The Trinity at One


Having recently completed a mini Comparative-Religions offered at my school, I’ve realized that many concepts I had thought to be shared and understood in most, if not all, religions, or at least in the Abrahamic faiths, were in fact unique to Christianity.  In light of this discovery, my next few posts will be dealing with sin, the afterlife, and the nature of God.  And what of God’s nature is more important to Christianity than the Trinity?

To explain the Trinity, I will be borrowing from the content of Vox Dei‘s argument against the Problem of Evil by eliminating Omniderigence (Which is to say, the purported trait of God foreordering all things) This is a brilliant article, which can be found in the fifteenth chapter of his book, “The Irrational Atheist” in which he points out the factual errors found in the “New Atheist’s” books.  The whole thing can be found online for free from his website, but be warned- he doesn’t really get to the point of his book until the fourth chapter.  The first three chapters are really just him patronizing Dawkins (“wrong”), Hitchens (“drunk, and he’s wrong”), and Harris (“so superlatively wrong that it will require the development of esoteric mathematics operating simultaneously in multiple dimensions to fully comprehend the orders of magnitude of his wrongness”).  Once he gets around to it though, the depth of his research is amazing and an invaluable resource to anyone trying to argue with the “new” atheists.  But back to my point…

Imagine that you’re a game designer, creating a virtual world populated with AIs.  You are in complete control of the world- you can read every line of code when ever you want to, see the very “thoughts” of your creations at will.  You create your own AI character in order to change the movements of your programming.  Your avatar is completely digital- it would be ridiculous to assert it’s flesh and blood.  And yet, it is in every sense you, since your will is in control of it’s AI.  You and the avatar act in complete sync.  You are both undeniably distinct, and yourself much “greater” then the avatar, but at the same time you are exactly the same.  You can also act apart from your avatar, whether through subtly tweaking lines of code in the NPCs, influencing the conditions in your virtual world, or by just causing the NPCs to act in accordance with your designs.  Your influence can’t be directly observed or noticed by the NPCs, but it is there.  That is, in a sense, how God works.  He is all at once Heavenly Father, creator of the world, Jesus Christ, God made Man, and the Holy Spirit, acting through believers.  It’s not a perfect metaphor- it can’t account for the Ascension, the Love between the Father and the Son, or the fact that the Father, Son and Holy Spirit are each distinct in will.  But at the very least, it’s not the usual heresies (I’m looking at you, water-ice-steam-one-substance and the “I’m a father and a son and a thought but I’m one person” metaphors).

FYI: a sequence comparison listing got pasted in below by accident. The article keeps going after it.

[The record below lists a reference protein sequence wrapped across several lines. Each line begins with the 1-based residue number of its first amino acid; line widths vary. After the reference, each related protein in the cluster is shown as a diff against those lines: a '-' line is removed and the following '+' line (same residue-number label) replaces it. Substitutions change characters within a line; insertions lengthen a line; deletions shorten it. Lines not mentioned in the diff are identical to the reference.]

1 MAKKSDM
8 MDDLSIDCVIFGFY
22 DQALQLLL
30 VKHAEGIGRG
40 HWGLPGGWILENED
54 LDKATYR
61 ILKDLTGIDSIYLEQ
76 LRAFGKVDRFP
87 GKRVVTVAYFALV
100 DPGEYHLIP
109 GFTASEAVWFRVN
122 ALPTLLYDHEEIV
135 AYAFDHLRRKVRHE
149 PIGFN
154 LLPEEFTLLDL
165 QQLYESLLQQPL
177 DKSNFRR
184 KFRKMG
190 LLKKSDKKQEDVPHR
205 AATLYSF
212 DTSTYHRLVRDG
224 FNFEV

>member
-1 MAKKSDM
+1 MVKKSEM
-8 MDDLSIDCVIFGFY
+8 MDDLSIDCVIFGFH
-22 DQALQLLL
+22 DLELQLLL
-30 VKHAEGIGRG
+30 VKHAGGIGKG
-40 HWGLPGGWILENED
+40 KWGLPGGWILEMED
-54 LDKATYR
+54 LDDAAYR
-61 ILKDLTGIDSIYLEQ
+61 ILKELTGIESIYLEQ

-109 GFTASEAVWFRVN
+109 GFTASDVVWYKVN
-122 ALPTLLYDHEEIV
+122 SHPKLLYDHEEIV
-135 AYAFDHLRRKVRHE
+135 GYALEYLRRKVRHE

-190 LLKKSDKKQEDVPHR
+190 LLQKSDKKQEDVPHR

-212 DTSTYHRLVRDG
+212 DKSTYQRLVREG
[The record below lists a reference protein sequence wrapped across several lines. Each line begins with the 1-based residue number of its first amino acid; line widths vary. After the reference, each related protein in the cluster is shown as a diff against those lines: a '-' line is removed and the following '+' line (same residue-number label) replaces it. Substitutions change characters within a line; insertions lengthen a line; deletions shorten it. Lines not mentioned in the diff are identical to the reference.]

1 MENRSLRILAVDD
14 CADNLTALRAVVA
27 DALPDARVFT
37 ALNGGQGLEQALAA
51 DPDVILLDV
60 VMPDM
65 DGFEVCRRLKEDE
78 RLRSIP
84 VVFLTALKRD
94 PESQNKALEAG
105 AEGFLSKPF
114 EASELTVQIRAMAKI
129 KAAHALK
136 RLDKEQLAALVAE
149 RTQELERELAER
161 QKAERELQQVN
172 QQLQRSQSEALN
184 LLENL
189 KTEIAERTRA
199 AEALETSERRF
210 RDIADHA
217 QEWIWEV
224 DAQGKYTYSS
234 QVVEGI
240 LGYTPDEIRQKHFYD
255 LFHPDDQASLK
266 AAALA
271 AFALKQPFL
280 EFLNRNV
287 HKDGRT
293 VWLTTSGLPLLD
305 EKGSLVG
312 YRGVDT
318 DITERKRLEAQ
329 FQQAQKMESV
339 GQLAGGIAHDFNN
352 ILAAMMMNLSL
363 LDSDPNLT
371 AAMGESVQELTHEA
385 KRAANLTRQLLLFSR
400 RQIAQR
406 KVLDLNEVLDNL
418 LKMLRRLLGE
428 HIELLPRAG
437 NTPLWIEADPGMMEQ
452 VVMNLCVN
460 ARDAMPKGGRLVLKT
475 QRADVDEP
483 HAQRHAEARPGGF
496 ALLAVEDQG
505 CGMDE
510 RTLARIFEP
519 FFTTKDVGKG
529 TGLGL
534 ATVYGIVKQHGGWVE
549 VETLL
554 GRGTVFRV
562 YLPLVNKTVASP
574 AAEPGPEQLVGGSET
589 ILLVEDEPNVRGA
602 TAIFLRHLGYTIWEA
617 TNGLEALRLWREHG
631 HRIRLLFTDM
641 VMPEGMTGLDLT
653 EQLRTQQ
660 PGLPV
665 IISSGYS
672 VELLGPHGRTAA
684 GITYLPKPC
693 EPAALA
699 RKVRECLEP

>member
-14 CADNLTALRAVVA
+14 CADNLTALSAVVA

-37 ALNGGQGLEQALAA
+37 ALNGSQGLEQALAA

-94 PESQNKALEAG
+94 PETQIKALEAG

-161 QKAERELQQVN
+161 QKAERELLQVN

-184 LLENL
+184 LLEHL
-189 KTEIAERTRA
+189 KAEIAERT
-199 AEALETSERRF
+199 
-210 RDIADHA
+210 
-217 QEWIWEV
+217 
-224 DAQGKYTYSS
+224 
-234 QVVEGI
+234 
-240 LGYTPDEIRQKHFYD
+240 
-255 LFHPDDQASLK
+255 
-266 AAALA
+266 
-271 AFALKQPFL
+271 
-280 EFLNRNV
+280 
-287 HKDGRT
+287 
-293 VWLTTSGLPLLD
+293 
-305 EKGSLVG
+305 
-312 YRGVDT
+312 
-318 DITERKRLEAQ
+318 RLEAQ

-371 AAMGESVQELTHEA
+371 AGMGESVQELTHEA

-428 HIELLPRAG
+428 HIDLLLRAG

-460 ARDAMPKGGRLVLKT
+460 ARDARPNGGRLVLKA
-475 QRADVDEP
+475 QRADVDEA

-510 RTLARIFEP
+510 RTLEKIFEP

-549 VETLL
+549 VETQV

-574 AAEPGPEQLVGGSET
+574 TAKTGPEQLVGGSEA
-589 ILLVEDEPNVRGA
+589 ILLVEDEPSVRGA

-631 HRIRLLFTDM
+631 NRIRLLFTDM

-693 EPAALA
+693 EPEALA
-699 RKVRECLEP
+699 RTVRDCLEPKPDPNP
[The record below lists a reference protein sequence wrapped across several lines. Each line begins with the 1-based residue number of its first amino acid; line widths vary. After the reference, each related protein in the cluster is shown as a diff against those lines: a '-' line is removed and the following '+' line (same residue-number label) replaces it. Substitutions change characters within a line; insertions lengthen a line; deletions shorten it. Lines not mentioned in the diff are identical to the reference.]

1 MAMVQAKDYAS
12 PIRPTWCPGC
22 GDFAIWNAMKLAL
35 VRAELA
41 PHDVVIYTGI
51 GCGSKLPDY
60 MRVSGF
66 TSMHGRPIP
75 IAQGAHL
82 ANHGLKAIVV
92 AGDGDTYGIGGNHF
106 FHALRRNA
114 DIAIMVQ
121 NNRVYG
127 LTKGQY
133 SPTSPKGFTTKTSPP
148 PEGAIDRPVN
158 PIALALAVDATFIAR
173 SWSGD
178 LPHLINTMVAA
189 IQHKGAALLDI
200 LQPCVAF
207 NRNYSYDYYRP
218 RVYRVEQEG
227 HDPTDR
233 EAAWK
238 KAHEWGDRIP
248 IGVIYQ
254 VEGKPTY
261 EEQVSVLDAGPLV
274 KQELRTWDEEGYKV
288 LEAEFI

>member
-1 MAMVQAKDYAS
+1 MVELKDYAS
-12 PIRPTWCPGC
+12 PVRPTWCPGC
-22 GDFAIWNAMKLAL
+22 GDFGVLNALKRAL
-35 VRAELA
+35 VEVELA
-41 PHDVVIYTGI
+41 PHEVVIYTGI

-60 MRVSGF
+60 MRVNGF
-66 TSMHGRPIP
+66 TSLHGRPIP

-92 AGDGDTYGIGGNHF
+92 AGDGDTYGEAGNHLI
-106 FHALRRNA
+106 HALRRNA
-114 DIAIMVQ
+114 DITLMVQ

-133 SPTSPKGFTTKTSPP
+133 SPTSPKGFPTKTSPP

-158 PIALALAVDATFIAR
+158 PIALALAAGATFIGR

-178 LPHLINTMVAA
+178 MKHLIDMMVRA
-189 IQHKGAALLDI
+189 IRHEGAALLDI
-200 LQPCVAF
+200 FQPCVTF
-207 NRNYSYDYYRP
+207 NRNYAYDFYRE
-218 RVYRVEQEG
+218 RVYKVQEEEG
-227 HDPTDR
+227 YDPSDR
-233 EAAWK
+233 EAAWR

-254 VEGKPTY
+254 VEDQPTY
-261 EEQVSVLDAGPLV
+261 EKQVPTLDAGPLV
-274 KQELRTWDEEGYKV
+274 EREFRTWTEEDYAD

Filed under Doctrine, Trinity

2 responses to “The Trinity at One

  1. Payton

    Well, though this isn’t one of the “usual” heresies, I would still call it a heresy, Sarah.

    What this metaphor fails to describe accurately is how the three Persons of the Trinity have distinct wills. This manifests itself primarily in it’s inability to describe the love between the Father and the Son. How could an avatar love its “player”?

    To understand the major failure of the metaphor, ie the distinction of will, you must notice that all three members of Sarah’s metaphor are actually the same person. The Father is the game-designer, the avatar is the Father in the game world, and what Sarah calls the Holy Spirit, is really just the Father acting through the AIs. Through this clarification, you can see that all three members of this metaphorical trinity are the game designer doing three different jobs.

    This metaphor describes one person, one mind, and three different “faces”. This is Unitarianism. Trinitarianism, the correct view, is its exact opposite. Three persons to one “face”. Three persons, one being.

    But let’s look at the bright side. Sarah’s metaphor does one spectacular thing which I have never seen before. It brilliantly illustrates how the person of Jesus Christ (the avatar, in the metaphor) can be 100% Man AND 100% God. The avatar is surely a part of the game and identical to the AIs, but anyone who’s ever played videogames has probably looked at the avatar or P1 on the screen and honestly said “that’s me”.

  2. Sarah

    *laugh* Yeah yeah, I know. That’s what I get for being a Oneness Trinitarian… I know it’s an imperfect metaphor, but aren’t all metaphors? Nothing can approximate what actually is. The best explanation for the Trinity is the Trinity itself. This is just meant to be a description of one aspect of the Trinity.

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